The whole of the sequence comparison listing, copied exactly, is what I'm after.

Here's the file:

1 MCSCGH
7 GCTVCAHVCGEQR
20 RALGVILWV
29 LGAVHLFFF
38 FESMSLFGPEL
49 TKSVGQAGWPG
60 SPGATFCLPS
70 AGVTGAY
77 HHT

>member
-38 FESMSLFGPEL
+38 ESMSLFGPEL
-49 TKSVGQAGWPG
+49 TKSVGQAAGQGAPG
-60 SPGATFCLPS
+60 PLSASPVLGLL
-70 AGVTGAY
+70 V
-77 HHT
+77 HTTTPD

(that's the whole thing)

1 MCSCGH
7 GCTVCAHVCGEQR
20 RALGVILWV
29 LGAVHLFFF
38 FESMSLFGPEL
49 TKSVGQAGWPG
60 SPGATFCLPS
70 AGVTGAY
77 HHT

>member
-38 FESMSLFGPEL
+38 ESMSLFGPEL
-49 TKSVGQAGWPG
+49 TKSVGQAAGQGAPG
-60 SPGATFCLPS
+60 PLSASPVLGLL
-70 AGVTGAY
+70 V
-77 HHT
+77 HTTTPD